A group of young adventurers recently arrived in Beaufort West seeking the place where Polish explorer Kazimierz Nowak spent a night in 1935. This was an odd request, and it so intrigued Caroline Bedeker at the Beaufort West Museum, that she went to considerable trouble trying to assist them. The group is placing plaques along Nowak’s route because he was the first man to travel alone on foot and by bicycle across Africa. His 40 000 km journey started in November 1931, and took five years to complete. Nowak cycled most of the way, but there were times when he had to cross rivers using a canoe and travel by camel in the deepest desert. Travelling between 1 500 to 1 800 km a month he visited 18 countries. Now, to celebrate the 80th anniversary of Nowak’s journey, the independence, diversity and beauty of Africa, and the bicycle as an ideal means of transport, this group, under the leadership of Eliza Czyzewska, is re-tracing tour. They hope to complete their crusade by 2011.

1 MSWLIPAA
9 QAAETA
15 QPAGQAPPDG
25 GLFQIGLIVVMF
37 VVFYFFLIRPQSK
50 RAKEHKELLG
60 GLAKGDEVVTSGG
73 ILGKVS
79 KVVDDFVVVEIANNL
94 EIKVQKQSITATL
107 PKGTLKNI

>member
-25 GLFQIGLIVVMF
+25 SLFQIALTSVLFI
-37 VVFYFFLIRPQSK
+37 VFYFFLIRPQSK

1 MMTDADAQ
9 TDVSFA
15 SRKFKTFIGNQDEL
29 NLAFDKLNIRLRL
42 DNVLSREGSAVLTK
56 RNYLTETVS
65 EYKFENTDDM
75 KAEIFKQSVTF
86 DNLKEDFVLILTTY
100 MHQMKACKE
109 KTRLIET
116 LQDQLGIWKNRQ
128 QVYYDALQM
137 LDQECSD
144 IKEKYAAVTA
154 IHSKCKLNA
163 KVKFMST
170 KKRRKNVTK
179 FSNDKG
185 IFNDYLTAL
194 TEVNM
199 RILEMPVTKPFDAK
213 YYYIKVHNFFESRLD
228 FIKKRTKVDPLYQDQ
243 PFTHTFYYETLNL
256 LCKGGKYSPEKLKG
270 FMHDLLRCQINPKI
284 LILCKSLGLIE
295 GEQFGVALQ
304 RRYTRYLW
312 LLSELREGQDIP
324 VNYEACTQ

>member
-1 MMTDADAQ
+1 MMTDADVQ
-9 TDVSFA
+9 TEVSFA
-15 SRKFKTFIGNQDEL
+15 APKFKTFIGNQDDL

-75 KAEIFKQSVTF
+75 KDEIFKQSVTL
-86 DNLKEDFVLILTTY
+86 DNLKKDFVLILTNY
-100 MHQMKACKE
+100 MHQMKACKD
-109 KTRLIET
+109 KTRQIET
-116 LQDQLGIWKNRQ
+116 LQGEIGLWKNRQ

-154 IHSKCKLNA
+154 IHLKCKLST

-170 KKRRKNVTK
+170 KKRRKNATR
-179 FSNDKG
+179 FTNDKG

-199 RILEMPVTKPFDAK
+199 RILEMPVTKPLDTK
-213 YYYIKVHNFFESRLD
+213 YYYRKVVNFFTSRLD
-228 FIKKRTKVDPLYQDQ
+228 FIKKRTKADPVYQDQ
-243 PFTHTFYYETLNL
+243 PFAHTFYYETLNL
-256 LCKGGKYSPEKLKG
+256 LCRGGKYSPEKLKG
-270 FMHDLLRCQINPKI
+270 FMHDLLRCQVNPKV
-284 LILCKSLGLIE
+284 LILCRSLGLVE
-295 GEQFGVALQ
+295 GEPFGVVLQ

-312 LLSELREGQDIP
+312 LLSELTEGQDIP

Nowak was born in Stryj, in Poland in 1897. After World War I he moved to Poznan, where he found a job with an insurance company and took up cycling as a hobby. He started taking photographs to record his trips and soon was so skilled that he became a Press correspondent. On his trusty bicycle he made two trips across Europe. Then, in 1928 he made his sortee to Africa, but a war in Tripoli, health problems and a shortage of funds forced him to go back home. He longed to return to Africa and ride the length of this continent. This dream became a reality in 1931. November of that year saw Nowak and his trusty, seven-year-old bicycle back in Tripoli and from there he set off immediately for Cape Aghulas – 12 000 km away. On his way south he scared desert dwellers by suddenly appearing out of nowhere. When he reached Cyrenaica, another war was in progress and Italian authorities ordered him to change his route. He doubled back through Benghazi to Alexandria and from there set off southwards again. He then travelled through Egypt and the Sudan, briefly detoured towards Abyssinia and then rode along the border between the Congo and Kenya, through the then Rhodesias and into the Union of South Africa. He continued southwards, his sights still on Africa’s southernmost tip. It was on this leg of his journey that he stopped for a night in Beaufort West and met some locals.